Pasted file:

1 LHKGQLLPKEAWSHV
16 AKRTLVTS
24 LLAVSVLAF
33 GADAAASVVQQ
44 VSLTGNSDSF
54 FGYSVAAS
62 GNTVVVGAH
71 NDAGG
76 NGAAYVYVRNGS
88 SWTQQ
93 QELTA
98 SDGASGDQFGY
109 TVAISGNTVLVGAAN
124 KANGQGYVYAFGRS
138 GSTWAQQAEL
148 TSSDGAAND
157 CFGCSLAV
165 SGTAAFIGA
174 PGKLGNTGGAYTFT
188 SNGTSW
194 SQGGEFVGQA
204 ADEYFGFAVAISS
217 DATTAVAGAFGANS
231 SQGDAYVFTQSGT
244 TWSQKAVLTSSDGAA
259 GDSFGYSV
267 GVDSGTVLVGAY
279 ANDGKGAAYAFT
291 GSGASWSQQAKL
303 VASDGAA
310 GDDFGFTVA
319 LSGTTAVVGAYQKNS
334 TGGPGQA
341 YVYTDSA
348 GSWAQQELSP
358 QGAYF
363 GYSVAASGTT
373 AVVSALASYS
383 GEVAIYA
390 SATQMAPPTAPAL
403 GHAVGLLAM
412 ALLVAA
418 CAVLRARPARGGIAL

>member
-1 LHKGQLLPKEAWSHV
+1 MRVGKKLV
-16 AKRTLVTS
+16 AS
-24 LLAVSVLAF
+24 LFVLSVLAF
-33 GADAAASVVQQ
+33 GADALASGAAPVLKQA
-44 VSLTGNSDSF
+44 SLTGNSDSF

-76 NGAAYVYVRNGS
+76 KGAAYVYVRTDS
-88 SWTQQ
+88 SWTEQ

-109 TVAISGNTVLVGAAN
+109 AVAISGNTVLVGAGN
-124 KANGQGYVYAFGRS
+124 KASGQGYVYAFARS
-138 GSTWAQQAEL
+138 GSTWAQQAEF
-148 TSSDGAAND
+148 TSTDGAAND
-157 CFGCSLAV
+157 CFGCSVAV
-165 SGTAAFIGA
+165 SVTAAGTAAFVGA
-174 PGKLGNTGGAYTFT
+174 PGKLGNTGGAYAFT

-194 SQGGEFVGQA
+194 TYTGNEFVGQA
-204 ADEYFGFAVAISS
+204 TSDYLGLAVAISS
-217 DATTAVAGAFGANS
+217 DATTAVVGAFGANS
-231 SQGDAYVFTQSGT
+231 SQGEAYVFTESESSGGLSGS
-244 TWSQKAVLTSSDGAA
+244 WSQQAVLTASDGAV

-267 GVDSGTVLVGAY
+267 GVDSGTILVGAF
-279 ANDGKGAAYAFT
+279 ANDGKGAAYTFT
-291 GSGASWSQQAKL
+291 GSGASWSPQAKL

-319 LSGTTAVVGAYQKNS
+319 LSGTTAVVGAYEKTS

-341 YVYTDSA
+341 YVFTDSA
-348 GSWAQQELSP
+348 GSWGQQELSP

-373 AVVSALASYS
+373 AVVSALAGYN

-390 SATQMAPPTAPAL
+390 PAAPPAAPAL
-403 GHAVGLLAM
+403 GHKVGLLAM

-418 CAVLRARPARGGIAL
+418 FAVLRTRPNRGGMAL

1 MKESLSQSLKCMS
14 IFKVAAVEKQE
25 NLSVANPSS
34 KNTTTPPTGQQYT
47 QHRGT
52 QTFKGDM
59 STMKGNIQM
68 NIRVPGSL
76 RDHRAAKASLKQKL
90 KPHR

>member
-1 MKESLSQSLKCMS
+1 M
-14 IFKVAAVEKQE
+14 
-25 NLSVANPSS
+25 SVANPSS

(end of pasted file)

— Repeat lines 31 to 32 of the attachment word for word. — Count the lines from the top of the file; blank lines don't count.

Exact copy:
310 GDDFGFTVA
319 LSGTTAVVGAYQKNS